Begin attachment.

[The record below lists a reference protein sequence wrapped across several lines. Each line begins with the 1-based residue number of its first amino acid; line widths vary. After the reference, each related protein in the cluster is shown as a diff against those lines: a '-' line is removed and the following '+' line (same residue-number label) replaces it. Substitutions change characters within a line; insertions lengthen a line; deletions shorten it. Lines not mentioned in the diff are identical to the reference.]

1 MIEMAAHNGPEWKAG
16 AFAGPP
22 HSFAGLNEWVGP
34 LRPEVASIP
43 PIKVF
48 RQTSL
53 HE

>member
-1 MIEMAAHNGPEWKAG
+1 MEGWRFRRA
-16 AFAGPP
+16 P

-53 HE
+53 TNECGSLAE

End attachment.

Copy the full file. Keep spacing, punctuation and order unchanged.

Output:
[The record below lists a reference protein sequence wrapped across several lines. Each line begins with the 1-based residue number of its first amino acid; line widths vary. After the reference, each related protein in the cluster is shown as a diff against those lines: a '-' line is removed and the following '+' line (same residue-number label) replaces it. Substitutions change characters within a line; insertions lengthen a line; deletions shorten it. Lines not mentioned in the diff are identical to the reference.]

1 MIEMAAHNGPEWKAG
16 AFAGPP
22 HSFAGLNEWVGP
34 LRPEVASIP
43 PIKVF
48 RQTSL
53 HE

>member
-1 MIEMAAHNGPEWKAG
+1 MEGWRFRRA
-16 AFAGPP
+16 P

-53 HE
+53 TNECGSLAE